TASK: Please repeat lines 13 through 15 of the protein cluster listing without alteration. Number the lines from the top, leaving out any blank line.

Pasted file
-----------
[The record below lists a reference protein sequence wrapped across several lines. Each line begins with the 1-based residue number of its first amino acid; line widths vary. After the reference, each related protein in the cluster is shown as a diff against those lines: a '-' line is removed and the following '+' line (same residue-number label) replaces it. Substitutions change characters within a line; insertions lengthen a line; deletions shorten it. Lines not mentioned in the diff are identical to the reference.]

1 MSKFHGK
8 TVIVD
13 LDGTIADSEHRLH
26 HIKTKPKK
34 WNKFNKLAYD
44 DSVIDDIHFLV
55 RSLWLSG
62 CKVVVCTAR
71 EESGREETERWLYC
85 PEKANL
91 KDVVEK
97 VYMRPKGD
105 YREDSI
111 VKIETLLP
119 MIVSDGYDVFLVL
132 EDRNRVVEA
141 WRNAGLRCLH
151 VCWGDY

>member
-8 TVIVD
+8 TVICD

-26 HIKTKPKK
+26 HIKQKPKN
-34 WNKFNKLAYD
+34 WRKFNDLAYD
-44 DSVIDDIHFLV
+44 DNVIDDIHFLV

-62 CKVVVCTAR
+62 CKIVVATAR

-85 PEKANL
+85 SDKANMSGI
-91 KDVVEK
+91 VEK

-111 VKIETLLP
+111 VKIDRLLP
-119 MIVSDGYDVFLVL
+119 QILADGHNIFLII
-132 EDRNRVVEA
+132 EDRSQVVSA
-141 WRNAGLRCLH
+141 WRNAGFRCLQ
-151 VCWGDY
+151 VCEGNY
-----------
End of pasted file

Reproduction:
97 VYMRPKGD
105 YREDSI
111 VKIETLLP